How Bourbon is Driving American Brandy Forward | Wine Enthusiast
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How Bourbon is Driving American Brandy Forward

It sounds like there’s a party going on in the aging cellar at Copper & Kings in Louisville, KY. Queen’s Crazy Little Thing Called Love blasts from speakers placed among the brandy barrels, some painted neon green and pink. It’s a stark contrast to France’s traditional Cognac, where the barrels rest in peaceful silence.

It’s not all about fun and games, though. Copper & Kings is one of a handful of distilleries that use a technique called “sonic aging” to encourage spirits to age more quickly. In theory, that thumping bass allows the liquid to make contact with the wood inside the barrels more frequently. Whether you believe music makes the difference or not, it’s a sign of how America’s brandy producers are applying innovation to one of the oldest and, frankly, stodgiest spirits categories.

If there was ever a time to get excited about American-made brandy, it’s now. What was once a relatively unloved category is getting some new traction, with distillers turning out wonderful bottlings.

Why now?

Brandy is a type of liquor traditionally made from distilling wine, though any fermented fruit may be used. And to be fair, America has produced brandy as long as we’ve had fruit to ferment, distill and stick into barrels. However, compared to Europe’s legendary polished bottlings, like Cognac, Armagnac and Calvados, most American brandies just haven’t been of the same quality, and have been mired in obscurity for years.

So what’s changed? The short answer: many brandy producers have taken inspiration from the runaway success of America’s other brown spirit: Bourbon.

Laird’s Applejack is one of the most visible producers to have led the charge, with apple distillate aged in former Bourbon barrels, as opposed to more neutral French oak, to add caramel and spice notes familiar to whiskey drinkers.

Joe Heron, founder of Copper & Kings, also uses former Bourbon casks (as well as barrels that formerly held beer, wine and other spirits) to achieve the finesse of Cognac with the robustness of American products. “We’re slipstreaming Bourbon and flanking Cognac,” he says.

The pressure felt to meet the runaway success of American whiskeys is prevalent throughout the industry, even with traditional brandy producers. For example, the first-ever California Brandy Summit, scheduled for April in Yosemite, California, states that its goal is “to help California brandy be acknowledged as ranking among the world’s best brown spirits.”

Copper and Kings Brandy
Photo courtesy Copper and Kings American Brandy Company, Facebook

What’s next?

With or without Bourbon barrels, the next wave of American brandy has been slowly advancing for some time. Part of it builds upon the work of pioneers like Germain-Robin, Clear Creek and Osocalis, which have made excellent brandies for decades. More recently, the craft-spirits movement has helped propel smaller producers.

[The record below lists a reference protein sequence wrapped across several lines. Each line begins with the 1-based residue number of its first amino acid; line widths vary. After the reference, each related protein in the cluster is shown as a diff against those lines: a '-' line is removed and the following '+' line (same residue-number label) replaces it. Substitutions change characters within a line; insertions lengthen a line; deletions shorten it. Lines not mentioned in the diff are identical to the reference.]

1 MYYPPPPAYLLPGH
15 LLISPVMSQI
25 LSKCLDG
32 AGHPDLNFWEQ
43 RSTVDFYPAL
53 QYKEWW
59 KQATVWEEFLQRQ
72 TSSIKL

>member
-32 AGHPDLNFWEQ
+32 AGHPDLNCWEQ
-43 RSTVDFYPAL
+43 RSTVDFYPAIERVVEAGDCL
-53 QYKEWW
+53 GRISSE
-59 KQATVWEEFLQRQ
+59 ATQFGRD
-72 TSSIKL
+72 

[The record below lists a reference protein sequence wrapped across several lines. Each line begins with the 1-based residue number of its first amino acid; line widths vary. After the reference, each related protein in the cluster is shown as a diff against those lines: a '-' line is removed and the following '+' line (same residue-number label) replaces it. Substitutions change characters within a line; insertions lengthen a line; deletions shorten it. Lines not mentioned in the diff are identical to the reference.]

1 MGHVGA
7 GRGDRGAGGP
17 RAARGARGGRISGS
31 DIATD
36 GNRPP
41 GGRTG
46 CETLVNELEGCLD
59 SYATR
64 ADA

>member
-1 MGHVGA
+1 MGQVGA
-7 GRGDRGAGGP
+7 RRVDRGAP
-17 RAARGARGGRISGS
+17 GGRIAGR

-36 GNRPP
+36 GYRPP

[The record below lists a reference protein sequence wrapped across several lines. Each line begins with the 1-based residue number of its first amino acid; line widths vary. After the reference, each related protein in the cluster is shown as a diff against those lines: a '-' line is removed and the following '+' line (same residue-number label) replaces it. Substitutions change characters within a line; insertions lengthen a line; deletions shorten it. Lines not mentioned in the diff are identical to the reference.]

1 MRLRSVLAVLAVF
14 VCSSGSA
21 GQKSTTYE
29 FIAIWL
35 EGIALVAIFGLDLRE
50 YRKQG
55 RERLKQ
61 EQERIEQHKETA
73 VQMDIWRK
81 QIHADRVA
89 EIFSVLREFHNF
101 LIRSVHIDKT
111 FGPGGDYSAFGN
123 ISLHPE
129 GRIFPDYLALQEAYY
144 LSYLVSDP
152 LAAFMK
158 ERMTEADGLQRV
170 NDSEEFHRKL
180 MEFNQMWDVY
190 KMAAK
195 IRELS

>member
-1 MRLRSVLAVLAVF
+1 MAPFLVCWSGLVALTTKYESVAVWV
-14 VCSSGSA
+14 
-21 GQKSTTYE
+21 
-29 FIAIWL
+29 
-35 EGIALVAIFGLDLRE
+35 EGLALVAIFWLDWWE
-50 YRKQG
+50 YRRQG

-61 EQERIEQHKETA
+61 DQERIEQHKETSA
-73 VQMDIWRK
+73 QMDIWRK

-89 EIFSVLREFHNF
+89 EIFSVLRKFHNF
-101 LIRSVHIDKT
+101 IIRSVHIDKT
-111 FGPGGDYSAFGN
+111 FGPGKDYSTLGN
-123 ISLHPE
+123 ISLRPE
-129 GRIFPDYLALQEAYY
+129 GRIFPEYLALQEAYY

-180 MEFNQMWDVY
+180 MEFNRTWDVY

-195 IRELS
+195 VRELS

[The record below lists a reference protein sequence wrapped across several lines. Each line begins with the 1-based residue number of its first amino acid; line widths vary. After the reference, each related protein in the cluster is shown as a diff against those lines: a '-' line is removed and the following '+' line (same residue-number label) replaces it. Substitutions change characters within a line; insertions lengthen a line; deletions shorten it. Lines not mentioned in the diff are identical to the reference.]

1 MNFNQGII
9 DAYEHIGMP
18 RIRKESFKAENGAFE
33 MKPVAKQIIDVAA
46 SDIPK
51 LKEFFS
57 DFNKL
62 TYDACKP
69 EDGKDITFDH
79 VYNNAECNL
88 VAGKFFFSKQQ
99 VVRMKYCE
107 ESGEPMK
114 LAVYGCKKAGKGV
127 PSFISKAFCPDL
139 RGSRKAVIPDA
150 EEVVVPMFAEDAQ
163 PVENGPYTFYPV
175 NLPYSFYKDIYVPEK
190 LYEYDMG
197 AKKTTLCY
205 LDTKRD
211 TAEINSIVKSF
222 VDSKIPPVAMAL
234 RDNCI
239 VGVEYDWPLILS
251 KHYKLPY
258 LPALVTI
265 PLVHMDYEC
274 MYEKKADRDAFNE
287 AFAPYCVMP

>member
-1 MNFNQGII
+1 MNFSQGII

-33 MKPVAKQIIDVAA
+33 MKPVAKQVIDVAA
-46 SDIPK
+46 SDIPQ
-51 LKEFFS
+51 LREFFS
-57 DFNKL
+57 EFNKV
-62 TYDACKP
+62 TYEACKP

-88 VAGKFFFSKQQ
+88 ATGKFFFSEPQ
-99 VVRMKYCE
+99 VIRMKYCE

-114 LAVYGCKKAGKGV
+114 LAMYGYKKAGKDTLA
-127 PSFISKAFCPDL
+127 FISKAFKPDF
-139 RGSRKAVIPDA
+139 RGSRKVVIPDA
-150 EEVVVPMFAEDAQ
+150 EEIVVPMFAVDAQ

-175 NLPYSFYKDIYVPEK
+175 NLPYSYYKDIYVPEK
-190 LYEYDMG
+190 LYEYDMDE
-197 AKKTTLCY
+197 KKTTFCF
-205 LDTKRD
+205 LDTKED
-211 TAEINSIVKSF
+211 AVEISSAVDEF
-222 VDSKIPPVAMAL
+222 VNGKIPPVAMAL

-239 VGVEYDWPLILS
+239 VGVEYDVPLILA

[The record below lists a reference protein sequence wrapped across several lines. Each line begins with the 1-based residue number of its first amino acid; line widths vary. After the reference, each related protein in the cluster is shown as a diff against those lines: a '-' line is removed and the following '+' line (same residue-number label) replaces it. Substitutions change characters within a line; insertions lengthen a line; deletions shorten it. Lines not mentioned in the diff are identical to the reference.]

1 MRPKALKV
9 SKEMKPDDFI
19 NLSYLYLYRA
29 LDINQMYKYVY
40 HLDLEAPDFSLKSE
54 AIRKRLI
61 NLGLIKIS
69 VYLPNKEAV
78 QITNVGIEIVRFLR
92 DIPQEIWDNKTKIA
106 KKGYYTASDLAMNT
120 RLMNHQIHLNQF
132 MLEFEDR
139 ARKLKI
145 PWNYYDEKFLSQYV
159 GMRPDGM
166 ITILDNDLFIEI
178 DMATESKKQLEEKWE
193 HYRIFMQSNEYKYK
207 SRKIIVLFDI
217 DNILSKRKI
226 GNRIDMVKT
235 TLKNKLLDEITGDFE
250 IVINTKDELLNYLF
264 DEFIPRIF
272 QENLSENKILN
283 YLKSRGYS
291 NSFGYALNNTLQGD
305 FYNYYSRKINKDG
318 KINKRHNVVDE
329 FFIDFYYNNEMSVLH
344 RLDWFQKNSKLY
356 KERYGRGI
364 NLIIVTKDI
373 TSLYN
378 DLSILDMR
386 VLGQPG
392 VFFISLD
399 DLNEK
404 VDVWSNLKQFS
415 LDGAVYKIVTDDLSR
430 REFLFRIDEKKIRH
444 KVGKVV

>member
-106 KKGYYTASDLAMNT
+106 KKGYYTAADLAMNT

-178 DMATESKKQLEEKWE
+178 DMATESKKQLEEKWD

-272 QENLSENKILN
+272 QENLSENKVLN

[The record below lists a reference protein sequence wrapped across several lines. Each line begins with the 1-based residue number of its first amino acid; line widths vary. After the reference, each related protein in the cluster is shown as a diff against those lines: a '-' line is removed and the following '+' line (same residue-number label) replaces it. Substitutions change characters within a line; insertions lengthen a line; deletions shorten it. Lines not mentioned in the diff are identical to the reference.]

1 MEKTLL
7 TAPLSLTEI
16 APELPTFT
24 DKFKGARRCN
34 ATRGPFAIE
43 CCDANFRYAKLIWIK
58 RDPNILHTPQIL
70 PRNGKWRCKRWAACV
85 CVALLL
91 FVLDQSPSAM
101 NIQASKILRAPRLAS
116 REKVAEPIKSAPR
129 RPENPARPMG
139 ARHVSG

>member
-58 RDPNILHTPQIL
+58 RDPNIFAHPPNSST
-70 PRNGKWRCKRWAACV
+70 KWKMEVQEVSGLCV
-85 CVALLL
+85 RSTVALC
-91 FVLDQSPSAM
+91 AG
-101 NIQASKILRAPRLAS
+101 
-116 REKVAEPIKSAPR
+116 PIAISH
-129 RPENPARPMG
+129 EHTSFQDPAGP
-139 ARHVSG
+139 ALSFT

At Germain-Robin in Mendocino, California, Hubert Germain-Robin and Ansley Coale have been out-Cognac-ing Cognac for years, using Old World methods and California wine grapes to create some of the most delicious brandies around. Their single-grape variety and single-barrel experiments are particularly breathtaking. For example, Germain-Robin’s Old & Rare 1985 Chenin Blanc is exquisite, but at $600, it’s a hard one to recommend for the average consumer.

In a bid for younger consumers, Germain-Robin recently released its Millard Fillmore bottling at $35. It’s also pretty darn good, proving that if anyone can bring American consumers to brandy, Germain-Robin is the horse to watch in this race.

It’s also possible that a brandy maker with Bourbon bona fides could steal the show. Keep an eye on Chip Tate, who pioneered Texas-made single malts and Bourbons under the Balcones label. He now runs the Tate & Co. distillery in Waco, where he’s building stills (for himself and others) and experimenting with grapes from Texas Hill Country, an up-and-coming wine region.

Tate doesn’t want to emulate French brandies. He wants to make brandies that are specific to Texas. A first taste of his finished product is scheduled to be released in the fall, a very limited-edition brandy made with Texas-grown Zinfandel grapes. Tate says they create a “fuller,” more fruit-forward spirit when compared to French brandy styles.

“It’s not just about making brandy in America,” says Tate. “It’s about actually making styles of brandy that are uniquely American.” That’s the kind of goal worth throwing a dance party in the cellar.

Four American Brandies To Try

Millard Fillmore Brandy (Germain-Robin, Mendocino, CA); $35, 40% abv. Made with California grapes matured in French and American oak. A versatile sipper with mellow almond and vanilla and a a baking spice finish. Sip or mix.

Osocalis Rare Alambic Brandy (Osocalis, Soquel, CA); $40, 40% abv. California grapes and Cognac-style distilling equipment yields robust dried-fruit flavor and a smooth, elegant sip.

A&G Reserve Michigan Brandy (St. Julian Wine Company, Paw Paw, MI); $46, 40% abv. Brandy from Michigan? That might be a surprise, but this honeyed offering shows it belongs with a subtle mix of vanilla, oak and cinnamon.

3 Marlenas Apple Brandy (Copper & Kings, Louisville, KY); $40 for 375 ml, 50% abv. A five-year-old apple brandy finished in Tequila barrels, which yields a surprisingly zingy, spicy profile. Add water to taste…

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